Sportsmanship or sporting spirit means the right spirit in which a game is played. An ideal sportsman plays a game for the sake of the game. He is neither puffed by a victory nor depressed by a defeat. He remains ever the same both in adversity and prosperity.

He does not take undue advantage of the weakness of his opponents Just as on the playground so in the broad field of life, he shows his true sportsman spirit. In all walks of life, his motto is:

“Play up! play up! play up the game!”

A marked quality of an ideal sportsman is that he believes in fair play and no favour. He does not want any favour to be shown to his team. He believes in equal opportunities for all, he never hits below the belt or plays an underhand game to win a victory. He observes the rules very honestly mis motto is summed up by the following beautiful lines.

To set the cause above renown,
To love the game beyond the prize.

Again an ideal sportsman displays the same enthusiasm in the end as in the meaning of the game. He takes the same keen interest in the game whether the opponent is strong or weak.

He will neither challenge nor defy the decision of the umpire even if it goes against the interest of his team. The greatest test of a true sportsman comes when he is playing a losing game. He gives a good account of himself even in the hour of his defeat.

Team-spirit is also an important element of sportsmanship. In games, the various players must co-operate with one another if they wish to win a match. Sportsmanship means one for all and all for one. In co-operation indeed lies strength. For an ideal sportsman, failures are not a source of discouragement but a stepping stone to success.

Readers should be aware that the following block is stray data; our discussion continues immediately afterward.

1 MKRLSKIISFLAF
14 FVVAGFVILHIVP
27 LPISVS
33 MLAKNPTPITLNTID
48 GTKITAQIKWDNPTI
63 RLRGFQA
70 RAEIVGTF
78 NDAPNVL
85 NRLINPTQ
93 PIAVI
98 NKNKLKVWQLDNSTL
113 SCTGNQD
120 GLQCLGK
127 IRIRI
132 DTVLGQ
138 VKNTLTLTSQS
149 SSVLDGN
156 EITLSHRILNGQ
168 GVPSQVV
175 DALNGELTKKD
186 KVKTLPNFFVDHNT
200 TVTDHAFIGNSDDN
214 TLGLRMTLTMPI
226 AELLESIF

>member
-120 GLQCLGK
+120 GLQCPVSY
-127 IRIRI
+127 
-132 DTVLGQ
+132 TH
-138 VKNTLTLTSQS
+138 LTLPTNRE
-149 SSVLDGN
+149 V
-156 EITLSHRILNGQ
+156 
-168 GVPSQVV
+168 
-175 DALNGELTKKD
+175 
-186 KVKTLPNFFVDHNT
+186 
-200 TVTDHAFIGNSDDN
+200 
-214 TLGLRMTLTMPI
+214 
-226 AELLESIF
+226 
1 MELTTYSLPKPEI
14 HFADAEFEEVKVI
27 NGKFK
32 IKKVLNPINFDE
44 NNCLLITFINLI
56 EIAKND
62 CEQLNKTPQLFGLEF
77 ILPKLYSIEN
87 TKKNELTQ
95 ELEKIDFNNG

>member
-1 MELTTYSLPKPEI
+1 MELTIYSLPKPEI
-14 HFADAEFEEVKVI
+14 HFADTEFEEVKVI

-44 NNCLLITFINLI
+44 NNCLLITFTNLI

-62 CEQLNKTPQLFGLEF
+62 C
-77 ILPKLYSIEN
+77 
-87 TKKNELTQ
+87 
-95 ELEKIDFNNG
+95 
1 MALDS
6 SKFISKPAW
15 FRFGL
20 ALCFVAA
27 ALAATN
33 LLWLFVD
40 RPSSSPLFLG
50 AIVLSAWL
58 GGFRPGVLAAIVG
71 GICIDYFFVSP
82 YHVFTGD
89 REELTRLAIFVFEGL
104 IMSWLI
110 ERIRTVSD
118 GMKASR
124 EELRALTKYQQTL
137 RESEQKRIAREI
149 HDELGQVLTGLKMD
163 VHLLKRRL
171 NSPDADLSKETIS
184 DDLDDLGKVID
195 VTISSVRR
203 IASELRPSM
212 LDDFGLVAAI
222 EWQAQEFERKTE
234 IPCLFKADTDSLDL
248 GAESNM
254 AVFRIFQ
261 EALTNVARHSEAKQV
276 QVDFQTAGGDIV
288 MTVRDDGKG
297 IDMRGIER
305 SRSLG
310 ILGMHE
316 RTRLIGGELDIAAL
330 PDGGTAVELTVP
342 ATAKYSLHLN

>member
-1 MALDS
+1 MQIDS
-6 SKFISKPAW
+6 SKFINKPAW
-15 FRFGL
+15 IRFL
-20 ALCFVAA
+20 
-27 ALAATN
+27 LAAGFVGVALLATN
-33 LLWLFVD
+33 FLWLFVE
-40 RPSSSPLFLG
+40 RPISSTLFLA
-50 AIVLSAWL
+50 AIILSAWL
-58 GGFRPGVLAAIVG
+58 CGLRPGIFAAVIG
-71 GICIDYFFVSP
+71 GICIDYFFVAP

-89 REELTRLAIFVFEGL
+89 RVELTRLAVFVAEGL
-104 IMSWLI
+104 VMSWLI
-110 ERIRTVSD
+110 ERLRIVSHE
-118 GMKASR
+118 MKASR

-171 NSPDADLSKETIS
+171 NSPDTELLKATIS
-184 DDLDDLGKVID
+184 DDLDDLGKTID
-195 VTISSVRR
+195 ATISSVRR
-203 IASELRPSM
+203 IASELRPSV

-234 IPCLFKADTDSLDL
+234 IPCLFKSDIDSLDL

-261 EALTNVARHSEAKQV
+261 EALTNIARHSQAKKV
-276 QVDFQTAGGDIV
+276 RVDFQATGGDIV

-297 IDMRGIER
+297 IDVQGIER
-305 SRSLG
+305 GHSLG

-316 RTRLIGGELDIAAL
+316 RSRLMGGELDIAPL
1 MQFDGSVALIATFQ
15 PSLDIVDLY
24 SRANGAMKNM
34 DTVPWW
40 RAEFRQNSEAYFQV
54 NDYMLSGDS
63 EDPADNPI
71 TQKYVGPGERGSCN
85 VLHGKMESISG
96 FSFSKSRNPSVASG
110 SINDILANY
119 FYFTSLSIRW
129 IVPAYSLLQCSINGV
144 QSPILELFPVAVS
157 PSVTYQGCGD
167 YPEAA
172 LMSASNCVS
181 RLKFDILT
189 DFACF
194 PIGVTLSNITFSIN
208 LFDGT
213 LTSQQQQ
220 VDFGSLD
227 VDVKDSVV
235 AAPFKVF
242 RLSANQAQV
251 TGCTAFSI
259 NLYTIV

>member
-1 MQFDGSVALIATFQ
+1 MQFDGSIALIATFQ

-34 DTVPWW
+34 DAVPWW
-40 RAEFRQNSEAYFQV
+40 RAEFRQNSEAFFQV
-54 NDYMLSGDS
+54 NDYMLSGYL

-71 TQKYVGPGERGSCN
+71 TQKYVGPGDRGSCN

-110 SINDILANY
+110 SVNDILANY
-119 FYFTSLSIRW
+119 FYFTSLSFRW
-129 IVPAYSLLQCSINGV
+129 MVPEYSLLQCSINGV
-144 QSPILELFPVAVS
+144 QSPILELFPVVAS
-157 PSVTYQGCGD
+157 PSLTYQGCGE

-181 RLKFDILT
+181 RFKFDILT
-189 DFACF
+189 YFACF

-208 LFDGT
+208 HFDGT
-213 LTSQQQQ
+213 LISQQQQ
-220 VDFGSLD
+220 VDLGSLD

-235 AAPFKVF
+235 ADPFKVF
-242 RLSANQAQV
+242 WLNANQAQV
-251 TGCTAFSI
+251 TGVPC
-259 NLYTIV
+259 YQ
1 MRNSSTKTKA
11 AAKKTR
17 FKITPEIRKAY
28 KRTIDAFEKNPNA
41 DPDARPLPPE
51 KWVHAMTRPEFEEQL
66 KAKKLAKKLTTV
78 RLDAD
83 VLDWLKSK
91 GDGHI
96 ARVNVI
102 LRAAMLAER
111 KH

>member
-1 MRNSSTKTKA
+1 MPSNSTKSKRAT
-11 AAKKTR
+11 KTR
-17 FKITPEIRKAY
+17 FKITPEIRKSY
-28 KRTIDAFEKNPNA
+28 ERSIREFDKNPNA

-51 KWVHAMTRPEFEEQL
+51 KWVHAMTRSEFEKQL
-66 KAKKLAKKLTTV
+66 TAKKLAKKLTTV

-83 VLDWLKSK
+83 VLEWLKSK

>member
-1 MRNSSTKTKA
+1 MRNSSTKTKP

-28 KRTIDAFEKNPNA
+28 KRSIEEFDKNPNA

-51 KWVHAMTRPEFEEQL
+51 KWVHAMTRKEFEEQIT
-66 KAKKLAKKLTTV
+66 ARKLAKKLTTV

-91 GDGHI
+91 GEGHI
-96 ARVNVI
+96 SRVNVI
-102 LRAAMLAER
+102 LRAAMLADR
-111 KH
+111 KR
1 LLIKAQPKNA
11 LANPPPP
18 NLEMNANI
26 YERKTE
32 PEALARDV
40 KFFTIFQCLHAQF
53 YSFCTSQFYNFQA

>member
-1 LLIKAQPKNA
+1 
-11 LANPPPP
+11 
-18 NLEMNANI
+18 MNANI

Human life is a vast playground where the game of life is played on a bigger scale. The qualities of an ideal sportsman are co-operation, team spirit, discipline, obedience, Fairfield and no favour. These qualities are also required for playing the game of life.

“A true sportsman is he who harmonises strength and weakness in the interest of peace and order,”

says Plato.

In all walks of life, an ideal sportsman shows due regard for the feelings and thoughts of others. His dealings with others are always fair and square.

“The Battle of Waterloo was won on the playground of Eton (a public school in England),”

said Wellington.

What he meant was that the qualities of sportsmanship learnt by the English soldiers in their schools, stood them in good stead when they came to face such a terrible enemy as Napoleon on the battle-field of Waterloo. The fact is that a true sportsman observes all those rules in life which he has been taught to observe in games.

In short, an ideal sportsman is noted for his high sense of discipline impartiality, honesty, far-play, broad mindedness, frankness and fellow feeling. He does not regard games and sports as merely a means of advertisement or publicity, prizes or medals. He plays them for pleasure and amusement. He looks upon games and sports as a means of moulding character.

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